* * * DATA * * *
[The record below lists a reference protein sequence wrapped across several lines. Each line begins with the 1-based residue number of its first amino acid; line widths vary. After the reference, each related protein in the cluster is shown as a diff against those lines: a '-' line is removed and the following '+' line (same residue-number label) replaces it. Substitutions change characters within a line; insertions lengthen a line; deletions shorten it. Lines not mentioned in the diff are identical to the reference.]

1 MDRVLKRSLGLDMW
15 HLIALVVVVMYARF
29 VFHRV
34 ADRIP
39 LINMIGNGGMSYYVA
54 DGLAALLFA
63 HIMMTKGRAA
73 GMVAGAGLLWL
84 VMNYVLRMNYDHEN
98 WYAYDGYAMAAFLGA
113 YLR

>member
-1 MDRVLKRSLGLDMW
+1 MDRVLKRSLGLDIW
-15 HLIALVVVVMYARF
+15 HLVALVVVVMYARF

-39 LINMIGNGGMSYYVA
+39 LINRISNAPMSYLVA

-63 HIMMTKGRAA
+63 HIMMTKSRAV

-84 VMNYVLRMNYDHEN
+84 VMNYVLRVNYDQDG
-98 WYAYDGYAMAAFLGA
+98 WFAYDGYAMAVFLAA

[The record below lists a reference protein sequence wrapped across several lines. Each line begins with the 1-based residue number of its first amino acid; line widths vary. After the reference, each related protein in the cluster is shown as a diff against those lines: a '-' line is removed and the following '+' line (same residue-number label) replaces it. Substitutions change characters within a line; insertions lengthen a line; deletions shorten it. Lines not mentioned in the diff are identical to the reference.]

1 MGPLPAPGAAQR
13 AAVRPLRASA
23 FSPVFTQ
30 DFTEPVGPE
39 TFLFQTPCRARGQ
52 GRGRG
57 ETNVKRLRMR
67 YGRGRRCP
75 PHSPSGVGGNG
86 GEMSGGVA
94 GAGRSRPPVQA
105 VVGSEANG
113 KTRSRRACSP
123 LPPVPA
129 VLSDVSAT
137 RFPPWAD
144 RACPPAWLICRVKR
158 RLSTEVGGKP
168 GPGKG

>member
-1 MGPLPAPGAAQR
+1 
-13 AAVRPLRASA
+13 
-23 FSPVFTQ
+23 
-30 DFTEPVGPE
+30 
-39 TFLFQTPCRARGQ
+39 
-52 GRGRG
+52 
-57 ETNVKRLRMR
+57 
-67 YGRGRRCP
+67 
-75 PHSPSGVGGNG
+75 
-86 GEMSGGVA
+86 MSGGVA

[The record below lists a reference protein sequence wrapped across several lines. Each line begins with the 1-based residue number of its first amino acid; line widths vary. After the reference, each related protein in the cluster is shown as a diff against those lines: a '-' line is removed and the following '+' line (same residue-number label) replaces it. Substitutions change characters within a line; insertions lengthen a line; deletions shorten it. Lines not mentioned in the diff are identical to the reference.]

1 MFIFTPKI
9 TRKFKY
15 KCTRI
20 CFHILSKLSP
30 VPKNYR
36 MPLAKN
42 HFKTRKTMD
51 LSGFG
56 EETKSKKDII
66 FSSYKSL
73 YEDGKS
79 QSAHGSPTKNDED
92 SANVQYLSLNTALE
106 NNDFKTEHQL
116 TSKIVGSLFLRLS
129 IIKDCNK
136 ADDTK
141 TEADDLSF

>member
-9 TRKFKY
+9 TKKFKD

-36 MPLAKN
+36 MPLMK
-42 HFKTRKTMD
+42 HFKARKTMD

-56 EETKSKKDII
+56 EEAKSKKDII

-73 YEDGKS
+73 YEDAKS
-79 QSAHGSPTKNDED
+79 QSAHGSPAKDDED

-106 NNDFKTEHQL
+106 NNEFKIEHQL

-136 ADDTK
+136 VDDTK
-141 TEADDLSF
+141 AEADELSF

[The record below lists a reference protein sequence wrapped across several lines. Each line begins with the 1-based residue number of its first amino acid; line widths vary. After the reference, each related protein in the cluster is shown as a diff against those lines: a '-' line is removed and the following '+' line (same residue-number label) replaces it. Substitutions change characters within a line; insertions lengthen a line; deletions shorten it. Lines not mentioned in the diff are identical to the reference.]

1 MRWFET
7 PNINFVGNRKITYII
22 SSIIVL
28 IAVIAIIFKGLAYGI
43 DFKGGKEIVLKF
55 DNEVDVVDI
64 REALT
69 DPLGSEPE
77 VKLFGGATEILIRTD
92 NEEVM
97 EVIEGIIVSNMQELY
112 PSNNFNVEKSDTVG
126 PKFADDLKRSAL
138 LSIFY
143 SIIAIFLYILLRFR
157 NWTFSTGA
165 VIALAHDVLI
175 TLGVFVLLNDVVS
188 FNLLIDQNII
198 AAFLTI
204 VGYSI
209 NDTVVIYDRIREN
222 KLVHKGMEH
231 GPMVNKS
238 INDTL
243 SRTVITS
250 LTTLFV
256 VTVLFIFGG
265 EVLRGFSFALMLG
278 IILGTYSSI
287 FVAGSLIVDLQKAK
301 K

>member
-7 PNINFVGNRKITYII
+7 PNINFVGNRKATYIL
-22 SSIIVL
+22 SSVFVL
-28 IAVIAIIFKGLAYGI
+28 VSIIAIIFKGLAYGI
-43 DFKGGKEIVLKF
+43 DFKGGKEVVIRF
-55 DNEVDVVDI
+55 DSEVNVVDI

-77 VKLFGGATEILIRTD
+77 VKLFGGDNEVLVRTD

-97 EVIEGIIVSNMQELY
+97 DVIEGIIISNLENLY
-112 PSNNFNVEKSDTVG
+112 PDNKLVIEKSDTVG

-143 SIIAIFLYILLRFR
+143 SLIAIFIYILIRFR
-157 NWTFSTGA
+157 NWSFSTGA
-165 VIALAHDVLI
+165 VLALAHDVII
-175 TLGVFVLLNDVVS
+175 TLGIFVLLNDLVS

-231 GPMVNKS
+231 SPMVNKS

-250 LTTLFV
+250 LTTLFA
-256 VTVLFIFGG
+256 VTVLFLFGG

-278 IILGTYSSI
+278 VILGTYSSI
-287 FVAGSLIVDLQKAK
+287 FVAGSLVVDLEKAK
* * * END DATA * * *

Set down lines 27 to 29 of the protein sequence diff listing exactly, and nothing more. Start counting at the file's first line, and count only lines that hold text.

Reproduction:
1 MGPLPAPGAAQR
13 AAVRPLRASA
23 FSPVFTQ